Labour to campaign in prose?
Labour activists braved the weekend snow to hear Eamon Gilmore dampen down expectations of what the party could actually achieve if propelled into government come springtime.
They say politicians campaign in poetry and govern in prose, but Gilmore delivered a speech, the tone of which put me in mind of Obama’s low-key acceptance address, warning party canvassers to make no promises on the doorsteps during the election campaign.
I went along to the Chartered Accountants HQ on Pearse Street in Dublin at 10am on Saturday morning expecting Gilmore to deliver a message about making bondholders share pain (which he did) but I ended up tweeting his other points. (If you would be interested in following me on Twitter, I’m @minihanmary and I promise not to bore you with the mundane details of my private life!)
Basically, Gilmore stated that the election campaign will be a most unusual one in the history of Irish politics. “It simply will not be credible for politicians to tour the country promising to reverse every cut or to deliver every local project,” he said.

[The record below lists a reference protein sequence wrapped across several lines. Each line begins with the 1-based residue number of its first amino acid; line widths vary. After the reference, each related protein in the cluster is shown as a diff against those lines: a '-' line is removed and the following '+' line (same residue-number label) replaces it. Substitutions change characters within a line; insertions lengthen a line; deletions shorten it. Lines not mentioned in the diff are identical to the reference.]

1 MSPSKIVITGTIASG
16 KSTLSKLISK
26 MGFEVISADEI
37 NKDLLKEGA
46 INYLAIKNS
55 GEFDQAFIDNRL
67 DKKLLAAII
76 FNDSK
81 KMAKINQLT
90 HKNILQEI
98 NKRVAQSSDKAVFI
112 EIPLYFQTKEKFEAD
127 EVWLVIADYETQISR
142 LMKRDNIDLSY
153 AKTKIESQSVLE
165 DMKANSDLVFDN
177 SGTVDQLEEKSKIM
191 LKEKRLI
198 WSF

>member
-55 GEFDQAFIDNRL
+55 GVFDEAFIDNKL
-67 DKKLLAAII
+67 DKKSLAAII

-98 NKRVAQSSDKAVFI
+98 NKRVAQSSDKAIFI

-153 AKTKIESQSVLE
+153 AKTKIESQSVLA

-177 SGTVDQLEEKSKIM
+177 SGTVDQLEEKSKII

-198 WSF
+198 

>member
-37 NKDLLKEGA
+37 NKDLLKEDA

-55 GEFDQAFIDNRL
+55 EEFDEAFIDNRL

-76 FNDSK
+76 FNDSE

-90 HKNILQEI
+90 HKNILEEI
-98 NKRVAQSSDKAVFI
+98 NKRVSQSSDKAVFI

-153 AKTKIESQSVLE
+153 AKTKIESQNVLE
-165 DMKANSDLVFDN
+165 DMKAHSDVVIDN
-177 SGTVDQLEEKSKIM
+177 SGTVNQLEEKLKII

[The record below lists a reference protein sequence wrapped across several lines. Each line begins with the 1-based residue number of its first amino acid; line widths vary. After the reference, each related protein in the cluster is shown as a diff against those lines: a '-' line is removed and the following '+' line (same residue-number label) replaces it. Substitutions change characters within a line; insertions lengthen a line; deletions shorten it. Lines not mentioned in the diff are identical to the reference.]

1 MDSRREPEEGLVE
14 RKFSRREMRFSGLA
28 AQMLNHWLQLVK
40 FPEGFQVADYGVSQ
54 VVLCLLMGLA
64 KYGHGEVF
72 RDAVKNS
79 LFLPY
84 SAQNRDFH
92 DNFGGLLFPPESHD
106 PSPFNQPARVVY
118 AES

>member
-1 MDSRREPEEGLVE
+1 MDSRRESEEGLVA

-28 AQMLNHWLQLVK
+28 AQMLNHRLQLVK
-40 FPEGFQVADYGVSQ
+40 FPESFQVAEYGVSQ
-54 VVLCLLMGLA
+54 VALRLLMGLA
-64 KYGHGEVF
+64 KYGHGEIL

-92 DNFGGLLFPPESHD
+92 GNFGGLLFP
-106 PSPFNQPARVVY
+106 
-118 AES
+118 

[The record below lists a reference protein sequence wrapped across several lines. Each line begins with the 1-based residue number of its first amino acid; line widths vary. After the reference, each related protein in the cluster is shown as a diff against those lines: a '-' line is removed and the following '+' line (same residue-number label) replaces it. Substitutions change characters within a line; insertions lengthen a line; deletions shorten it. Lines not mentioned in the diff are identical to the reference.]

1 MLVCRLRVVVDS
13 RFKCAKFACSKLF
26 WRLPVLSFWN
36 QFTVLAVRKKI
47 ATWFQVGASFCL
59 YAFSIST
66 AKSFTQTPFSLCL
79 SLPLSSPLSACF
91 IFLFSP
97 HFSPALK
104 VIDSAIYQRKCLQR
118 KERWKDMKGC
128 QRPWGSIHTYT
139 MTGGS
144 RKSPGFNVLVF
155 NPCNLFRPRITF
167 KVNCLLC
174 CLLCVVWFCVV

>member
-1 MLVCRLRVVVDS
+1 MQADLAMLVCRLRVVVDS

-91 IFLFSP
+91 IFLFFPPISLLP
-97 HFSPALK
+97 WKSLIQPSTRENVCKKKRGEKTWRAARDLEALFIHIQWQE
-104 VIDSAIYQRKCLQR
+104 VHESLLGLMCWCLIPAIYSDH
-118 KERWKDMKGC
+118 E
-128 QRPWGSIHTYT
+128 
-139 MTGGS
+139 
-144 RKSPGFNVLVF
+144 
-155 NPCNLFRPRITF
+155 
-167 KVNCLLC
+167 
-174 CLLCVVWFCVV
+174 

“If Labour comes into Government in the spring, we will not be able to press a button and rewind the 2011 budget. No more than we can reverse any of the past 13 Fianna Fail budgets, or the blanket bank guarantee or Nama.” He described these decisions taken by Government as “irreversible”, as well as “wrong”.
He continued: “Yes, there may be things that we can change. But the only promise that Labour can effectively male, and stand by, is that we will work, might and mane, every single day, to get people back to work, and to get this country back on its feet.”
What is his message here? Perhaps he is attempting to silence critics who accuse him of populism. Or maybe he is anticipating that Fianna Fail will soon shift into opposition mode (if it hasn’t done so already) and spend the entire campaign criticising what Labour in power would do? It could be he is genuinely concerned his canvassing teams haven’t yet absorbed the notion that, as he put it, “the politics of promises is over”.
Whatever the message, Gilmore seems to be ruling out high-flown rhetoric from here on in. Campaigning in prose anyone?
(My news report on the speech in today’s newspaper is here: http://bit.ly/f8ilG5)